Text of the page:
Needing studio space and a place to live, Grell, along with about a dozen other local artists and students (above) founded (or perhaps, refounded) what they called the Tree Studio Art Colony (above, left) in 1917 where Grell and his wife, Friedl, were to live and work until his death in 1960. They had no children. While teaching at the Academy of Fine Arts, one of Grell's students was a sixteen-year-old night-school prodigy named Walter Elias Disney (left). At the time, Grell, apparently took little notice of the boy, but during the ensuing years, as the fame of a certain little mouse grew, Grell seems to have recalled him to family and friends in somewhat greater detail.

Interior of the Chicago Theater featuring three of Grell's murals.
Bacchus, 1921, Chicago
Theater, Louis Grell.
During the 1920s and 30s, Grell began to gain a certain degree of fame himself, landing mural commissions for the growing chain of Paramount theaters starting with the landmark Chicago Theater on State Street (top), but also including Paramount theaters in New York's Times Square, Toledo, Ohio, the Gateway Theater in Chicago, and the Manos Palace in Greensburg, Pennsylvania. If you've never seen one of these so-called "movie palaces," from this era, they're well-worth the effort to find one (they're becoming scarce) and take a tour. The Chicago Theater was the first and arguably the most lavish, (opening in 1921) at a time when the theater itself was far more impressive than the grainy, silent, black and white, main attractions. Grell's Sun God Apollo in his Chariot (top) is but one of a dozen or more by Grell and other muralists of that era whose paintings decorated the architectural grandeur intended to match that of the granddaddy of them all, the famous Paris Opera House. Some would say the Chicago and one or two others managed to surpassed the French model.

The Netherland Hilton's Palm Court with it's numerous monochromatic Grell murals.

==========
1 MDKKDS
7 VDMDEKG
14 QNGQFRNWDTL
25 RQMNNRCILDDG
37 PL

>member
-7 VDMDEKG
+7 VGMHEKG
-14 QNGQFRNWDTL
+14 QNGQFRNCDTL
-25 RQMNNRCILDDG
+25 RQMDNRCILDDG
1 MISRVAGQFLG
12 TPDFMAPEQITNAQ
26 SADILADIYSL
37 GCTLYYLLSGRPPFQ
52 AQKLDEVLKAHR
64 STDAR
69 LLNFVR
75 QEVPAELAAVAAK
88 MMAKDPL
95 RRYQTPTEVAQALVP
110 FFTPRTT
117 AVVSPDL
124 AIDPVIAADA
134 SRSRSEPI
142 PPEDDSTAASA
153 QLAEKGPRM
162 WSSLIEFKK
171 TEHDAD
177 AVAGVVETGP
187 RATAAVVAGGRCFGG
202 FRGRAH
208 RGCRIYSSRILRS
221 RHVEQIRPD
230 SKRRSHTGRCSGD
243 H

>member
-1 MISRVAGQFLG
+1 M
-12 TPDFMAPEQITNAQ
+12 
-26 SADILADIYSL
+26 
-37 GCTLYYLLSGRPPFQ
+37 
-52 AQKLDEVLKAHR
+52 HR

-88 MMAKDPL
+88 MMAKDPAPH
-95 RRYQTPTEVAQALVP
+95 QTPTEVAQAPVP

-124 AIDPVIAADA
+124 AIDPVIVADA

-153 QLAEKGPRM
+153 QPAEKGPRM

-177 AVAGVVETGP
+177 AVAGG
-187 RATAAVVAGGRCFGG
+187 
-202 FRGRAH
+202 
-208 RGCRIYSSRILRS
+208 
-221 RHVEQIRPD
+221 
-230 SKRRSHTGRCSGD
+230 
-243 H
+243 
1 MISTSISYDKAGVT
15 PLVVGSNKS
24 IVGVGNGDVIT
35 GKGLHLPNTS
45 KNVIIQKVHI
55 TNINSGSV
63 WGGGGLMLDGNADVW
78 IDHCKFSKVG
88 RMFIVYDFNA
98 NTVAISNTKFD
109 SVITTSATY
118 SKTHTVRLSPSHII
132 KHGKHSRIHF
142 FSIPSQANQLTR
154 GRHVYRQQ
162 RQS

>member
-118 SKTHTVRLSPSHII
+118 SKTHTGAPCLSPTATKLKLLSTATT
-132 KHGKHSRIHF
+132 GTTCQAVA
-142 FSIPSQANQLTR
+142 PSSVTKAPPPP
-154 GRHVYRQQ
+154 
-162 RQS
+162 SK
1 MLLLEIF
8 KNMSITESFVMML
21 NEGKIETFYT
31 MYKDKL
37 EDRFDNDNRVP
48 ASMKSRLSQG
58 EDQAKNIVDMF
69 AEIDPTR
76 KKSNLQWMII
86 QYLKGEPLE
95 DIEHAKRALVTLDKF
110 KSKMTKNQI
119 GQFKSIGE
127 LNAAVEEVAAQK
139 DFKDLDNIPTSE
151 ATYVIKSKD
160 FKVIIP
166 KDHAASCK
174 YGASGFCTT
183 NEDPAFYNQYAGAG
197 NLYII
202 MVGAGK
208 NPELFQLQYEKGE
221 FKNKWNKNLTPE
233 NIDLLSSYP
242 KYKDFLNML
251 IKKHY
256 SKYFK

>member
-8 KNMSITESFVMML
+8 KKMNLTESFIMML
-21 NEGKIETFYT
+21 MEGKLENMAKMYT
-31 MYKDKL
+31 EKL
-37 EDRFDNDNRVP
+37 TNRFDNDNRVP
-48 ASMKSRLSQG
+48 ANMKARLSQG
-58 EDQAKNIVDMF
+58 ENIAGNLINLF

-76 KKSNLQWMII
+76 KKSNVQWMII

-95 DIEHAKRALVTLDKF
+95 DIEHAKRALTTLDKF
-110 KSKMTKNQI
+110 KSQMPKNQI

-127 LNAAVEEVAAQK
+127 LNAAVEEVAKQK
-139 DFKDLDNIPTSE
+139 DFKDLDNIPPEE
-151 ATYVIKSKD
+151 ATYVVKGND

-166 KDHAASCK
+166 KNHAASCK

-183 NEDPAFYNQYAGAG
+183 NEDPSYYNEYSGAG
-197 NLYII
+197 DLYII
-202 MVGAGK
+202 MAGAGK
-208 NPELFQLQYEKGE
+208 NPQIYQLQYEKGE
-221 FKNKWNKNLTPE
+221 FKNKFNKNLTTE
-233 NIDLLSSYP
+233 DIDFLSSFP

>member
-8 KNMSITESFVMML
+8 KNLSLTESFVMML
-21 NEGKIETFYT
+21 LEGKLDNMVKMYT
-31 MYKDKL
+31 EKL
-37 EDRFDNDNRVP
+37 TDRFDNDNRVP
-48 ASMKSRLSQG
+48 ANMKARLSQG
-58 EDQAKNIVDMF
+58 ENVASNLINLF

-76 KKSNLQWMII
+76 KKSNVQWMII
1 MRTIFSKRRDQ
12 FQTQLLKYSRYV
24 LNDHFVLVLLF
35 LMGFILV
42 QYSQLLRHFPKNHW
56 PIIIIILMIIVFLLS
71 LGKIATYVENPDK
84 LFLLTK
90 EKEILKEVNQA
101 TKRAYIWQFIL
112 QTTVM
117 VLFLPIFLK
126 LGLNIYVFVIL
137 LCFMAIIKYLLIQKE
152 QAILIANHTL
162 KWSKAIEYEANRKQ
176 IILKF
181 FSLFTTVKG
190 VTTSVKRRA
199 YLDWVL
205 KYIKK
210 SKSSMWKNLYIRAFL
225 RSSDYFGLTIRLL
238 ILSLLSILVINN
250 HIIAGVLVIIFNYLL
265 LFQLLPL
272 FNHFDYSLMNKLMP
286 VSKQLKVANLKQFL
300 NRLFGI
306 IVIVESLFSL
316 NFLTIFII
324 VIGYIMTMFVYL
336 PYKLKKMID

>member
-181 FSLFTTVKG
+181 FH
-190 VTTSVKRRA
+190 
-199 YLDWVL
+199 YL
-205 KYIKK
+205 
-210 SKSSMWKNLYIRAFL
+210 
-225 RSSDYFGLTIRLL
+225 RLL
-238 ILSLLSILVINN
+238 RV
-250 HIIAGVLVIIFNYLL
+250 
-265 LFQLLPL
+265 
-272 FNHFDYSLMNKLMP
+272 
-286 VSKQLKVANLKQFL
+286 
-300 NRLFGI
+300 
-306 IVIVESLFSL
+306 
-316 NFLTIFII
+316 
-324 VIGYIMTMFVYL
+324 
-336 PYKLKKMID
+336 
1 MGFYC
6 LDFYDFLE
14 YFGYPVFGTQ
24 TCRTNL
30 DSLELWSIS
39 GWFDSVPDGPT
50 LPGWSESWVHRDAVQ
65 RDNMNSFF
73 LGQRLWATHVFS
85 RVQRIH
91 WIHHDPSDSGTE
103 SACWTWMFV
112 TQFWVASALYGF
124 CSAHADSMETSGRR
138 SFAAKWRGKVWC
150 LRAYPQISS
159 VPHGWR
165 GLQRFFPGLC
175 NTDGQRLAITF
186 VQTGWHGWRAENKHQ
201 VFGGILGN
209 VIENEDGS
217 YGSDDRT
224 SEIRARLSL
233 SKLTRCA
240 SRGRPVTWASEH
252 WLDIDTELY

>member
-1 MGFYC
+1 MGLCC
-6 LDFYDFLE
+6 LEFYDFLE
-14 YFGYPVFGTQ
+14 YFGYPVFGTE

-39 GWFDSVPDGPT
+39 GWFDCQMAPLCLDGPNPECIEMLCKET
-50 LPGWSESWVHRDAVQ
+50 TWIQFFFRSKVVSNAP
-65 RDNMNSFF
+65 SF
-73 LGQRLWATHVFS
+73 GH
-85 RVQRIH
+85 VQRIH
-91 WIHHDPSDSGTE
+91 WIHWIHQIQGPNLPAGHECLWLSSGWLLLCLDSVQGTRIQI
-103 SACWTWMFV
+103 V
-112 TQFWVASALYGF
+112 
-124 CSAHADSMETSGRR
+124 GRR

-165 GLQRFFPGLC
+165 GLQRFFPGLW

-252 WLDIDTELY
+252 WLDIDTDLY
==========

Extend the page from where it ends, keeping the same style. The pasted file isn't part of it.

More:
One of the Grell panels from the Netherland.
In later years, mostly during the 1930s, Grell was called upon to lend his talents in the more modern (and tasteful) style of various Art Deco hotels such as the Netherland (Hilton) which occupies the greater part of Cincinnati's Carew Tower (now the second tallest building in the city). I can recall as a business college student in the Queen City during the early 1960s gazing up in awe and wonder at the work of Louis Grell (thought the name of the artist was unknown to me at the time) and his magnificent tromp l'oel murals which appeared to be carved in low relief just below the ornate ceiling of the hotel's Palm Court (above).

Keep Looking Up, 1956,
People's Church of Chicago,
Louis Grell, his last mural.
The Resurrection, 1949
St. John's Lutheran church
Council Bluffs, Iowa, Louis Grell
Bum Alley, 1951, Louis Grell
In later years, mostly the 1950s, Grell was commissioned to do religious works in numerous churches throughout the Midwest including two striking examples, his Resurrection (above, left), painted in 1949 for a church in his hometown of Council Bluffs, Iowa, and his final mural before his death, Keep Looking Up (above, right), dating from 1956. Also one of later works, painted for the Detroit Water Board Building, is the eye-catching Neptune on Horses (below) from 1956. His Bum Alley (right), a canvas painting from 1951, is somewhat less pretentious, and probably not suitable for behind the altar.

Neptune on Horses, 1956, Detroit Water Board, Louis Grell
(one of two for the building).


No comments:

Post a Comment